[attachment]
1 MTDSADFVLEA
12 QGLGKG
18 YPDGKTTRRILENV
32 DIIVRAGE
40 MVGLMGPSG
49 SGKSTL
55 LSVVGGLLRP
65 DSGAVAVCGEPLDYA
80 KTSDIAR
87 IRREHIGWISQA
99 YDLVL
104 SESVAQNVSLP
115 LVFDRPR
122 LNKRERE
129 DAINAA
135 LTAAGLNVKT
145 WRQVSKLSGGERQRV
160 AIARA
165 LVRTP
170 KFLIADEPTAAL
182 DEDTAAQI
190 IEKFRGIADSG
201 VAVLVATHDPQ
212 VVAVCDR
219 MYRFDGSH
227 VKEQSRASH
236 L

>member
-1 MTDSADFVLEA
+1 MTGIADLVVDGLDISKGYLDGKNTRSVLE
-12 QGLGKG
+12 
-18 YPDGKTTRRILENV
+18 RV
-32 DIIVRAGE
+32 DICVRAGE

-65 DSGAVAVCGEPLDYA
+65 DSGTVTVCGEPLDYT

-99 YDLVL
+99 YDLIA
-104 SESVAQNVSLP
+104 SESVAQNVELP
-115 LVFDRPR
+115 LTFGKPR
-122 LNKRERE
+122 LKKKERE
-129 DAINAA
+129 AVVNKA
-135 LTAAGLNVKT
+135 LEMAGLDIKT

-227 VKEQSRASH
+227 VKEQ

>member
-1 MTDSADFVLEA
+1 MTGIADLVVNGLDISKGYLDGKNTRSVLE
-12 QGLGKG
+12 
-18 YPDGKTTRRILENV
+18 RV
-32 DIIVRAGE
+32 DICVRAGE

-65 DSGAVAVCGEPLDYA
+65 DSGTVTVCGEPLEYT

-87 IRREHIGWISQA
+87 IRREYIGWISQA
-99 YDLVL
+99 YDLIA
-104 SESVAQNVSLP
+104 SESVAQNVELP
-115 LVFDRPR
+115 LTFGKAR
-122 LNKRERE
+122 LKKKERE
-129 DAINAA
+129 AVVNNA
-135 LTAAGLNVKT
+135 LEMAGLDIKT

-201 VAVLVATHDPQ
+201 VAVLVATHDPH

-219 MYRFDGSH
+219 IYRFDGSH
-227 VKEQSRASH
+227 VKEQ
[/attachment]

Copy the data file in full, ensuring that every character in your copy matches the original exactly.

1 MTDSADFVLEA
12 QGLGKG
18 YPDGKTTRRILENV
32 DIIVRAGE
40 MVGLMGPSG
49 SGKSTL
55 LSVVGGLLRP
65 DSGAVAVCGEPLDYA
80 KTSDIAR
87 IRREHIGWISQA
99 YDLVL
104 SESVAQNVSLP
115 LVFDRPR
122 LNKRERE
129 DAINAA
135 LTAAGLNVKT
145 WRQVSKLSGGERQRV
160 AIARA
165 LVRTP
170 KFLIADEPTAAL
182 DEDTAAQI
190 IEKFRGIADSG
201 VAVLVATHDPQ
212 VVAVCDR
219 MYRFDGSH
227 VKEQSRASH
236 L

>member
-1 MTDSADFVLEA
+1 MTGIADLVVDGLDISKGYLDGKNTRSVLE
-12 QGLGKG
+12 
-18 YPDGKTTRRILENV
+18 RV
-32 DIIVRAGE
+32 DICVRAGE

-65 DSGAVAVCGEPLDYA
+65 DSGTVTVCGEPLDYT

-99 YDLVL
+99 YDLIA
-104 SESVAQNVSLP
+104 SESVAQNVELP
-115 LVFDRPR
+115 LTFGKPR
-122 LNKRERE
+122 LKKKERE
-129 DAINAA
+129 AVVNKA
-135 LTAAGLNVKT
+135 LEMAGLDIKT

-227 VKEQSRASH
+227 VKEQ

>member
-1 MTDSADFVLEA
+1 MTGIADLVVNGLDISKGYLDGKNTRSVLE
-12 QGLGKG
+12 
-18 YPDGKTTRRILENV
+18 RV
-32 DIIVRAGE
+32 DICVRAGE

-65 DSGAVAVCGEPLDYA
+65 DSGTVTVCGEPLEYT

-87 IRREHIGWISQA
+87 IRREYIGWISQA
-99 YDLVL
+99 YDLIA
-104 SESVAQNVSLP
+104 SESVAQNVELP
-115 LVFDRPR
+115 LTFGKAR
-122 LNKRERE
+122 LKKKERE
-129 DAINAA
+129 AVVNNA
-135 LTAAGLNVKT
+135 LEMAGLDIKT

-201 VAVLVATHDPQ
+201 VAVLVATHDPH

-219 MYRFDGSH
+219 IYRFDGSH
-227 VKEQSRASH
+227 VKEQ